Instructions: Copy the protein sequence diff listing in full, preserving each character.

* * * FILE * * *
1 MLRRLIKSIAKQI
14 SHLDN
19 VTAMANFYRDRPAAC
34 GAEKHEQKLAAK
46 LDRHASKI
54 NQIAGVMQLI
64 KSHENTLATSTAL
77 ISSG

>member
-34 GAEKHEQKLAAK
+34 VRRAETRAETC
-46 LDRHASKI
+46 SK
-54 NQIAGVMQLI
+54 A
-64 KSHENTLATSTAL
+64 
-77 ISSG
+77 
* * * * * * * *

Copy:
1 MLRRLIKSIAKQI
14 SHLDN
19 VTAMANFYRDRPAAC
34 GAEKHEQKLAAK
46 LDRHASKI
54 NQIAGVMQLI
64 KSHENTLATSTAL
77 ISSG

>member
-34 GAEKHEQKLAAK
+34 VRRAETRAETC
-46 LDRHASKI
+46 SK
-54 NQIAGVMQLI
+54 A
-64 KSHENTLATSTAL
+64 
-77 ISSG
+77 